The simple practice of mindful eating can have a significant impact on how you eat and your relationship with food. When you stop focusing on calories and weight, you can address the real relationship you have with food. Many people don’t tune into hunger signals and end up feeding their emotions.
Let’s get this exercise party started!
Why are we talking about creating exercise habits during the holiday season?! Why not?! Here we are at the 8-week span of holiday festivities or as I sometimes refer to as ‘food-fest’. It’s often a time when people are so busy with work parties and kids’ events that they stop working out and start talking about January resolutions. And we all know how well that goes. So why not start a little early with a small challenge?
The U.S. Department of Health and Human Services report less than 5% of adults engage in physical activity for 30 minutes a day. The rise in sedentary lifestyles can largely be attributed to increased technological use. Our backs are hunched over from typing, our heads from texting and our hips are tight from sitting all day. Some people have begun to invest in standing desks as a result. I love standing while I work! It’s good for my brain and body.
Let it glow. Let it glow. Let it glow.
It doesn’t have to be a new routine or gym but rather a little bit of time dedicated to you and your sweat. Just the 2 of you glowing and glistening to your favorite tunes. Most importantly you should enjoy it and not dread it. So, find something that puts the pep back in your step. Ask a friend to walk or hike with you or turn on some tunes and jump rope outside. It doesn’t have to require equipment, a gym or fancy clothing. Just make it and your health a priority over the holidays. Ho-Ho there you Go!
Regardless, physical activity doesn’t have to mean going to a spin class or joining a fancy gym. You can walk the dog, go for a hike or find some stairs to run up (again and again). The most important part of exercise is finding enjoyable movement that motivates you. If you’re new to exercise, even just going for a walk after meals to balance blood sugar is a great foundation and healthy habit. And being fueled with healthy foods and a good night’s sleep are prerequisites to a good workout the following day.
Working out can be a social activity too. Not only will you have fun, but you’ll have people to hold you accountable too. Grab a friend and try out the local park district’s fitness class or join your company’s softball team. In many cities like Chicago, New York, and San Diego there are free fitness classes available to the public such as Pilates, yoga, hiking and running clubs.
Exercise is the gift that keeps on giving.
The benefits to exercise are numerous. Weightlifting builds lean muscle and strong bones by increasing muscle mass. High-intensity interval training (HIIT), bursts of physical exertion followed by short breaks, increases muscle endurance and are hypothesized to be a more effective way to help less active people get in shape. I’m a big fan of both and enjoy combining them at the gym. If you’re wondering what that looks like, it involves doing a set of light weights until exhaustion, followed by a 1-minute interval on the bike, stair master or treadmill. I love the intensity, short work out duration and extended benefits that continue well after the work out.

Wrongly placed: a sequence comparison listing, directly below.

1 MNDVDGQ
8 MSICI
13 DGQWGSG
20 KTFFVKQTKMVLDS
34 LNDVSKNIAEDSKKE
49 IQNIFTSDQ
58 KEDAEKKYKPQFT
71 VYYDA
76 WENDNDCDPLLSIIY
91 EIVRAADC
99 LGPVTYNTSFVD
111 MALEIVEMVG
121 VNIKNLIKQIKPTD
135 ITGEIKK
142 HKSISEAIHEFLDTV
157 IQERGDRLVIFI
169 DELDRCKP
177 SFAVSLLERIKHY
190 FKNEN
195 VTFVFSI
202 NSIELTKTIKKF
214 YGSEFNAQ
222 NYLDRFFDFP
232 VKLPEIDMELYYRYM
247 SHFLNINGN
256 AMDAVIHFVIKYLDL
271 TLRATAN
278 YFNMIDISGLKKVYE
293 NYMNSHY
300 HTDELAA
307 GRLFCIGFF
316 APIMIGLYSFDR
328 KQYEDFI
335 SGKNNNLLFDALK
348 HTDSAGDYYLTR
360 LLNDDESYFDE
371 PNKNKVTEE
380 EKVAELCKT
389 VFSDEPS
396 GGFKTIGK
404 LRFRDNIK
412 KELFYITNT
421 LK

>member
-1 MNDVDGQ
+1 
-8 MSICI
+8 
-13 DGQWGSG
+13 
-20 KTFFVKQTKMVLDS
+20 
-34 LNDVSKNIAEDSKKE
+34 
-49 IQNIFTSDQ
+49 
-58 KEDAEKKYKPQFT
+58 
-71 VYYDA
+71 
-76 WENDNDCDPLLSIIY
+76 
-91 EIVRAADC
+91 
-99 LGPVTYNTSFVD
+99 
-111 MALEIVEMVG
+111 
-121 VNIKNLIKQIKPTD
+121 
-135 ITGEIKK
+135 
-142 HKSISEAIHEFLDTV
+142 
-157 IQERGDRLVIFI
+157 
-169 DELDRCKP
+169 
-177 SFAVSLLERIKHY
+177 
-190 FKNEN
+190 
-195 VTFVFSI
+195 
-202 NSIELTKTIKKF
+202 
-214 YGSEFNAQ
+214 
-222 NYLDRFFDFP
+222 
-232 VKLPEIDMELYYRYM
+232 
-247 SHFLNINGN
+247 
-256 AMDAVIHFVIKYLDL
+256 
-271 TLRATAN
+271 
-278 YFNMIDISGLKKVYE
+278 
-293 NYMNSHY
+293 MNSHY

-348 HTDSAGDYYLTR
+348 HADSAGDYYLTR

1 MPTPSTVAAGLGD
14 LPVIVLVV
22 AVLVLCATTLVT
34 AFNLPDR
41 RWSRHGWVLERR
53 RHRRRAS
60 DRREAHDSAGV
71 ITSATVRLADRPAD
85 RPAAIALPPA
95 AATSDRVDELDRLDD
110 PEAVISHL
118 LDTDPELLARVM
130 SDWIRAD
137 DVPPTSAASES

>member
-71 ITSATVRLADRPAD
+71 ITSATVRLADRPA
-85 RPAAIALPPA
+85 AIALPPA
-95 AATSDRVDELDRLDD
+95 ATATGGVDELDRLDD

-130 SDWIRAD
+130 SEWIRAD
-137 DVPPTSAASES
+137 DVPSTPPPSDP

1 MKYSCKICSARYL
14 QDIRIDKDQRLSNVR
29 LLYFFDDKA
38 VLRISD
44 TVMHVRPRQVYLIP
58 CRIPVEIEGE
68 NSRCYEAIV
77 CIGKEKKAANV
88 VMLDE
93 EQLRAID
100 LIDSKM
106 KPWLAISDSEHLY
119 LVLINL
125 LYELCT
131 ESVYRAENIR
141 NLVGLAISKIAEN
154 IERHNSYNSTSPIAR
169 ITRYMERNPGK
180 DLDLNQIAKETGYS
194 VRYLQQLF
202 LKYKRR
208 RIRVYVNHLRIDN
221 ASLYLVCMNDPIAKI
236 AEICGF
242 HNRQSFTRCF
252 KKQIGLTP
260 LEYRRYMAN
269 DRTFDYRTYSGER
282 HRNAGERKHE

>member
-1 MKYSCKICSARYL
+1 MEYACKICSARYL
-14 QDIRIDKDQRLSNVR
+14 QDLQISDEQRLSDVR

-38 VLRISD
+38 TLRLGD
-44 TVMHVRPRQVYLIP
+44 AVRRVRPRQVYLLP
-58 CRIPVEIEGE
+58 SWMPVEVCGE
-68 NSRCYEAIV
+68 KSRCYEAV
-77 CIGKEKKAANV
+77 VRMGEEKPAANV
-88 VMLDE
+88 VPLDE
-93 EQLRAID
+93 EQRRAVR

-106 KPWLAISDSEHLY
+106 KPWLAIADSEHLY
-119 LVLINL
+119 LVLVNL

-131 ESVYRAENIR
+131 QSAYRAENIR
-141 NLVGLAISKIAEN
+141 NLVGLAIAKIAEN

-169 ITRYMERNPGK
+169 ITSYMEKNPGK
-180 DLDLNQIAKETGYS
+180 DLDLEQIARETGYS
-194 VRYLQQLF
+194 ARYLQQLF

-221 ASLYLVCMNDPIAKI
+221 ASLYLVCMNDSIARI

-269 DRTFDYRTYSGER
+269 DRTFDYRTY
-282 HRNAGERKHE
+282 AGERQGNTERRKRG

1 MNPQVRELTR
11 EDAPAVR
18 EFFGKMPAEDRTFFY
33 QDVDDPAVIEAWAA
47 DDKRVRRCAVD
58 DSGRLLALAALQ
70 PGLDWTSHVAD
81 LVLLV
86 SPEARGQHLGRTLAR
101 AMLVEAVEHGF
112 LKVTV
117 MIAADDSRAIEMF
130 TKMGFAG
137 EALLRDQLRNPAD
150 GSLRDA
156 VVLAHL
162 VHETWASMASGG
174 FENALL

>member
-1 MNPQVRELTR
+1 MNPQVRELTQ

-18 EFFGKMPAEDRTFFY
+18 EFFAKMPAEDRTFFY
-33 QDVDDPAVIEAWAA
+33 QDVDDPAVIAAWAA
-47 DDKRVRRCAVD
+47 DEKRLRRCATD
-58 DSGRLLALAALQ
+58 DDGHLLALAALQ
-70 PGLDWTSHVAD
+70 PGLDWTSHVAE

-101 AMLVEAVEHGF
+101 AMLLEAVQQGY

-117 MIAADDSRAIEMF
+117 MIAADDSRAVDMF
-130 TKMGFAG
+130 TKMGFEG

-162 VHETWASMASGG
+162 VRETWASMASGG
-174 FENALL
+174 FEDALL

Exercise and its numerous molecular benefits can lend itself to a kinder aging process. Studies correlate exercise and the exercised-induced brain-derived neurotrophic factor (BDNF), responsible for maintaining healthy neurons and creating new ones, with reducing neurological diseases.
No time like the ‘present’ for a holiday habit.
For some people, it may take 21 days to create a habit. For others there is no set timeline, only practice, practice, practice. Former basketball coach Tom Bartow has broken habit formation into three phases. During the “lightbulb” stage, you feel inspired and motivated. Then, once the honeymoon wears off comes “the struggle”. This phase tests you because you must repeatedly choose to struggle and remain committed. In time, this habit will become “second nature”, you won’t even have to think about it anymore. There’s no energy devoted to it, it’s just part of your routine now. That’s something to look forward to!
Habits are hard to make and even harder to break but they’re not impossible. So, start small and handle expected setbacks in stride. Maybe you’ll walk after dinner each night, bike to work or take the stairs everywhere you go. Lasting change is gradual, so make small, attainable healthy habits and soon it’ll be second nature. You got this!
HHS Office, & Council on Sports. (2017, January 26). Facts & Statistics|Physical Activity. Retrieved from https://www.hhs.gov/fitness/resource-center/facts-and-statistics/index.html
Brookshire, B. (2016, January 05). High-intensity interval training has great gains – and pain. Retrieved from https://www.sciencenews.org/blog/scicurious/high-intensity-interval-training-has-great-gains-—-and-pain
Sleiman, S. F., Henry, J., Al-Haddad, R., Hayek, L. E., Haidar, E. A., Stringer, T., . . . Chao, M. V. (2016, June 02). Exercise promotes the expression of brain derived neurotrophic factor (BDNF) through the action of the ketone body β-hydroxybutyrate. Retrieved from https://elifesciences.org/articles/15092
Selk, J. (2013, April 15). Habit Formation, The 21 Day Myth. Retrieved from https://www.forbes.com/forbes/welcome/?toURL=https://www.forbes.com/sites/jasonselk/2013/04/15/habit-formation-the-21-day-myth/&refURL=&referrer=#1367c5f1debc